- Self-confidence — gained through time, exposure to the sport at the highest levels and skin in the game. It includes self-respect about your potential and value as a person, and hard work and sacrifice to increase your sporting ability.
- Growth mindset — take every opportunity, push limits, and open new doors.
- Respect — for the people who support you in your life and allow you to do things better than you could have ever done on your own.
- Learn fast — in boxing this means you take less punishment. Staying humble and being respectful gets you far. Keep your ego under control.
Do you use any particular techniques in your coaching to improve the mindset or the headspace of your athletes? I give motivational talks to athletes I coach to help them believe they are better than their opponent. When you are under pressure in boxing, the reality is often that getting punched means that you are feeling some level of pain. Therefore, it’s vital that the boxer can adapt/cope in such circumstances.
This question brings to mind a quote I love from Ricky Hatton, who was asked why he made so many punches to his opponent’s body during a particular bout. His response was ‘I know how it feels’!
During my coaching days, I read about Shannon “The Cannon” Briggs, who was a role model for the sport on mental toughness, both in and out of the ring. Briggs came from quite a turbulent background due to the early death of his parents. He was a troublemaker from an early age, spent time in prison, and struggled with depression. Boxing, which he took up at age 17, gave him the tools to build mental toughness. He influenced me as a coach due to an affirmation technique he discovered as a tool to stay positive and focused in dark times. He reportedly said that he was given this gift during a heavy-bag workout one day at his local gym.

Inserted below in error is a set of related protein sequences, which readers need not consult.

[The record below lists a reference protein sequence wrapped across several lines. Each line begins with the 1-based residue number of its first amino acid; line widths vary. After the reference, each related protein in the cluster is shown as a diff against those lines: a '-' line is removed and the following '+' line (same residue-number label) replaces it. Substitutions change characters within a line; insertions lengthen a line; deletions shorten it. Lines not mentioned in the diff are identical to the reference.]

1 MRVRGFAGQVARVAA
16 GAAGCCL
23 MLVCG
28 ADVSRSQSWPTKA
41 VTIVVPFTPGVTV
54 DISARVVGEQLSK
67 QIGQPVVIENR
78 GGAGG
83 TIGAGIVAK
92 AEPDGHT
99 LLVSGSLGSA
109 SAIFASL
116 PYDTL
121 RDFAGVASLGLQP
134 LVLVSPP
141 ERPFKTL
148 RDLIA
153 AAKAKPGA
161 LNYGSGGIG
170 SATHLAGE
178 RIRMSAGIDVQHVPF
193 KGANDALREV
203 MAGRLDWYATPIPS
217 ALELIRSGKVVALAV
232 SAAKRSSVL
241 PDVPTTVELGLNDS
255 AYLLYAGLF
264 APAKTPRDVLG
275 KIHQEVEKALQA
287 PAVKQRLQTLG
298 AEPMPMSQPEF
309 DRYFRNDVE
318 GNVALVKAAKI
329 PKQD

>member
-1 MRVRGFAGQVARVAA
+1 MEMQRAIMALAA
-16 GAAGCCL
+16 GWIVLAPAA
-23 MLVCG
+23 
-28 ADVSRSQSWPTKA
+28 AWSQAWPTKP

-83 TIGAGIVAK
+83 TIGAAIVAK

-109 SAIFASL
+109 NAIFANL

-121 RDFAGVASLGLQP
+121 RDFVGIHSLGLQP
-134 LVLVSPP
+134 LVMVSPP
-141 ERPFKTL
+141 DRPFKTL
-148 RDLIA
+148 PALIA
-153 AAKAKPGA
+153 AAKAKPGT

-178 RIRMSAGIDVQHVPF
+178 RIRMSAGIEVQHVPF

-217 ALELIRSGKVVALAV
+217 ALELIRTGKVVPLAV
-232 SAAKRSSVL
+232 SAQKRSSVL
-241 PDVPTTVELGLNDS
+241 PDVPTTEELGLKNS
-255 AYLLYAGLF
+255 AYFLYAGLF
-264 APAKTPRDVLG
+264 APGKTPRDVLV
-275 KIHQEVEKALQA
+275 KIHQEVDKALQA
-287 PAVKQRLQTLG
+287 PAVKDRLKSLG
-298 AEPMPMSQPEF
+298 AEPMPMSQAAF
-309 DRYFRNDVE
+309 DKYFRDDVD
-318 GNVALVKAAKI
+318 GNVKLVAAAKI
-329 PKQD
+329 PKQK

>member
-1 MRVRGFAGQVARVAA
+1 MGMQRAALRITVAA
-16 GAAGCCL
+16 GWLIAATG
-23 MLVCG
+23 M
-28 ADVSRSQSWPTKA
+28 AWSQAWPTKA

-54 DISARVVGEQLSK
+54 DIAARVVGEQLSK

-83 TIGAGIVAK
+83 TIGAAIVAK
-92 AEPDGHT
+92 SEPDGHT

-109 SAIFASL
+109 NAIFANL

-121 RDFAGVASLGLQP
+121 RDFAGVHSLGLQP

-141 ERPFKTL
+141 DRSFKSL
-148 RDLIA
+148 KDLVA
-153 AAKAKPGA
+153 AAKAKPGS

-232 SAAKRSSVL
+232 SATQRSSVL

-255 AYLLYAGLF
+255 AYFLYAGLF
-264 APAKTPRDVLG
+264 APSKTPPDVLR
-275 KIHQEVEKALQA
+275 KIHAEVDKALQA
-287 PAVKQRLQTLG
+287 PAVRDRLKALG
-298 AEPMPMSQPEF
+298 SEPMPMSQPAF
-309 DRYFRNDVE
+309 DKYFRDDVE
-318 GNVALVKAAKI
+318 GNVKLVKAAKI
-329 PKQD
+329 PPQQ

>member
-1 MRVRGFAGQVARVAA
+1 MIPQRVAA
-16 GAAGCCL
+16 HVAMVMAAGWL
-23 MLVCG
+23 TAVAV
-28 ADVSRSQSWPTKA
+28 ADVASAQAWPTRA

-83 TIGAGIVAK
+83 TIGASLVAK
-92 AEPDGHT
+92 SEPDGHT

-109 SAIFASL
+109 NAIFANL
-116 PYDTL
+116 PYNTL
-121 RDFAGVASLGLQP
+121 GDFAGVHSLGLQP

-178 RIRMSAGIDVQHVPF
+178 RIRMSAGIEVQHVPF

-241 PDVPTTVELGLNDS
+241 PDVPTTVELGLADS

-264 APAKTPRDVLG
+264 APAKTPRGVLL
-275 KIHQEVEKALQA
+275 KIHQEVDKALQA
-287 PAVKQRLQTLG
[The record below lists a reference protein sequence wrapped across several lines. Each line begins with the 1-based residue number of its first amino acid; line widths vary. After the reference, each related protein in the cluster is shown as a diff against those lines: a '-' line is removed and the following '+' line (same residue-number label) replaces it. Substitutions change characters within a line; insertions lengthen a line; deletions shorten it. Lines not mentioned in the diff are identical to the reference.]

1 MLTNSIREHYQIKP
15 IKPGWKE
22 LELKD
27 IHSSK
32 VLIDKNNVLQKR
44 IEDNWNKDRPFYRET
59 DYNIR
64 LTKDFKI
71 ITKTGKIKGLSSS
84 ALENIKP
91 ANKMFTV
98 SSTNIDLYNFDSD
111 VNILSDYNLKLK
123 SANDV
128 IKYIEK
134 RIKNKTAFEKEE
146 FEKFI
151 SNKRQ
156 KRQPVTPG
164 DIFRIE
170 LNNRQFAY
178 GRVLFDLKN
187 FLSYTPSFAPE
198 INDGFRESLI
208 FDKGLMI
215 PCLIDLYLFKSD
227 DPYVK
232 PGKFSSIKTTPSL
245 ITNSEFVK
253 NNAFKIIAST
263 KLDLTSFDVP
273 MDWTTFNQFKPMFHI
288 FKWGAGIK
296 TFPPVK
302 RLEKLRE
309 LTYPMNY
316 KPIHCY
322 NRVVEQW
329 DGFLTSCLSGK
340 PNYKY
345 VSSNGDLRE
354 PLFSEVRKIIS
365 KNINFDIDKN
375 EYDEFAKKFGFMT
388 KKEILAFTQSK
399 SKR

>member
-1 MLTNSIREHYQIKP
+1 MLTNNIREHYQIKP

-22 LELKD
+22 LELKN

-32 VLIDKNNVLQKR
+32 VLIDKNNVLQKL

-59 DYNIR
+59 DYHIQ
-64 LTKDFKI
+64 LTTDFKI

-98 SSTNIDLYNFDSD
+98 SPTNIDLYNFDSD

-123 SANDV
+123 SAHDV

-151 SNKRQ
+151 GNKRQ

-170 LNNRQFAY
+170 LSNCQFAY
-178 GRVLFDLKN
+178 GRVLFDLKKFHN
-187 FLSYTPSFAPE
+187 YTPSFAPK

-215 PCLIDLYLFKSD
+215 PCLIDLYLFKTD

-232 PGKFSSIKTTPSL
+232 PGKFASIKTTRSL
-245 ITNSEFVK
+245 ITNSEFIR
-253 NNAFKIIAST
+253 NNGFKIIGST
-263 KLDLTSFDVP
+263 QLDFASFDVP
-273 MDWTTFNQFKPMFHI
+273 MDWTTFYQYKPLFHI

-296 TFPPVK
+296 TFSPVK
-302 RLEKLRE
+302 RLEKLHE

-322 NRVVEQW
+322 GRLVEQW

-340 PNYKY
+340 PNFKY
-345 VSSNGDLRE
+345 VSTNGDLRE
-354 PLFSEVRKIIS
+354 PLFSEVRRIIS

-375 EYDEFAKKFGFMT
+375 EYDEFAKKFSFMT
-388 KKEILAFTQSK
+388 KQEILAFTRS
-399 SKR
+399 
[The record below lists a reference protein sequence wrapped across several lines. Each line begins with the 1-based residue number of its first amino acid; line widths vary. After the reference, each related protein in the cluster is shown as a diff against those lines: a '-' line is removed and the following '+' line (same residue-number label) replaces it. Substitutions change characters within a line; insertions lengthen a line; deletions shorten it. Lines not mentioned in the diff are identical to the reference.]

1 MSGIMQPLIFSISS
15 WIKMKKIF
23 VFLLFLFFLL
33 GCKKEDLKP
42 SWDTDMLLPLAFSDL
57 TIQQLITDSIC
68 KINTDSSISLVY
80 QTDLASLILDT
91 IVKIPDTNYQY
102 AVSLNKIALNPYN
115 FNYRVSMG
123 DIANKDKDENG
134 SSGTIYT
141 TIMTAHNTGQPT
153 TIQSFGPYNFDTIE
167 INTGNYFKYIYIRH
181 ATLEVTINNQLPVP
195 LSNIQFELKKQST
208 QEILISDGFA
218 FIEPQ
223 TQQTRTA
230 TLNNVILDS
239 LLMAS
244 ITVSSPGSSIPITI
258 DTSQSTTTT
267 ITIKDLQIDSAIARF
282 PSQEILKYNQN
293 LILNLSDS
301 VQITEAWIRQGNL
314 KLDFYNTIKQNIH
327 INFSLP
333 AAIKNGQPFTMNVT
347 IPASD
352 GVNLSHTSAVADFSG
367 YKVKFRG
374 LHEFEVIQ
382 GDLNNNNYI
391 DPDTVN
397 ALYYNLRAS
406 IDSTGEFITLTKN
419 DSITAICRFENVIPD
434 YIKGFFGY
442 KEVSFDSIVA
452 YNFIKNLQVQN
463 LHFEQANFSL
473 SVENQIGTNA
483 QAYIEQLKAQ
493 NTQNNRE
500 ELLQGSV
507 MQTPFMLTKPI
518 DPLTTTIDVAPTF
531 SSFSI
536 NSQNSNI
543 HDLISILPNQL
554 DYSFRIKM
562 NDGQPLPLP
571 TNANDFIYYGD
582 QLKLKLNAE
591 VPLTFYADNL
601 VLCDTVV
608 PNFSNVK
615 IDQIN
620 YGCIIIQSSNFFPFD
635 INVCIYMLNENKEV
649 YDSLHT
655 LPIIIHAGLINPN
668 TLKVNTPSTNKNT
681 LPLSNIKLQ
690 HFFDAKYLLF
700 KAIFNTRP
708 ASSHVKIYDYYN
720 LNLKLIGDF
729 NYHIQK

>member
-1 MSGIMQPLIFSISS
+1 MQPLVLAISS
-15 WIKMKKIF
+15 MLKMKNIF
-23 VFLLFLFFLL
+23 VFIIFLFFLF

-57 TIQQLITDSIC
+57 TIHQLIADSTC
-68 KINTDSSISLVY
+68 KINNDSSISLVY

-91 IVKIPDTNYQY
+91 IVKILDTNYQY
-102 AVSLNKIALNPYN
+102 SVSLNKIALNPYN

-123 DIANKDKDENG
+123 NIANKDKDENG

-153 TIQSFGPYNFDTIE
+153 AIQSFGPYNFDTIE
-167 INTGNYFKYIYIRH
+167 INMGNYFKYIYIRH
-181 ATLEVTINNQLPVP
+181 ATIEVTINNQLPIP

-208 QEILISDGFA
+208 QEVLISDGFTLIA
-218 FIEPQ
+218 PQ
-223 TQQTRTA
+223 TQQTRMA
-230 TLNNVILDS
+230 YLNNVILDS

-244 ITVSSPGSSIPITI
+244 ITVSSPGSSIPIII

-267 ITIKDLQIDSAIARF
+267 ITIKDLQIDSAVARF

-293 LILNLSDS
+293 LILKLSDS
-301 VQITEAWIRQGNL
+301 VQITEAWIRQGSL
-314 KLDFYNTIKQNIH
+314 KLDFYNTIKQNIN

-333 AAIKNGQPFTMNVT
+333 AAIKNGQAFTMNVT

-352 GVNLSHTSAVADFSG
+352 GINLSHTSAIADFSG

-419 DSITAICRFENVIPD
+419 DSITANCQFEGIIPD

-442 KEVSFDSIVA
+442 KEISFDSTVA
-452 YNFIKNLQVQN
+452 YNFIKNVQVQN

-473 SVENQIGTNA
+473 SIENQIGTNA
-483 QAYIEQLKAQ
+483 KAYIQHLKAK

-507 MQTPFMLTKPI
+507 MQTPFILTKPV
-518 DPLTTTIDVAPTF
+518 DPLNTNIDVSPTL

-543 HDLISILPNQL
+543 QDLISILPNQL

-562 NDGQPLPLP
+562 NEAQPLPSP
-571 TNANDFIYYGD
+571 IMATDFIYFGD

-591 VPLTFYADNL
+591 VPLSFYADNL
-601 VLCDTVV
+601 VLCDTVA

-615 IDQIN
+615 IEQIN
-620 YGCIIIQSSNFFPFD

I use his mantra ‘LET’S GO CHAMP’ and ‘A QUITTER NEVER WINS AND A WINNER NEVER QUITS.’ as tools to build resilience whilst coaching!
What do you find are the main differences in performance between more experienced athletes vs rookie athletes you have coached? Experienced athletes can handle ‘under pressure’ situations better, while rookie athletes can have more stamina for comebacks.
How can you tell someone has the right mindset? A boxer with the right mindset will be engaging in fight-related discussions, showing he/she is focusing on fight night and the opponent’s weaknesses and strengths.
Looking Forward and Back
What are your thoughts about how young athletes are coached and perform today might vary from reality? Is there a gap? Any recommendations for improvement?
Today’s lifestyle offers many distractions. As a coach, I believe that discipline is key. Athletes must train hard, have a balanced diet, get good rest, and stay away from drugs, alcohol, and late nights.
How do you deal/have you dealt with failure? Analyse, pinpoint, and discuss with the athlete mistakes that have been made. Then, make a plan to not repeat those mistakes and strengthen your weaknesses.
What would you say to your younger self just starting out in sport, based on your life experience to date? Have a better set up to train young athletes. In the early years, I trained my boys using very basic equipment, improvising where necessary with items from my trade as a builder! And two more things:
- Be very clear about the expectations of clients when it comes to boxing — it is a contact sport.
- Life without sport is nothing — get moving!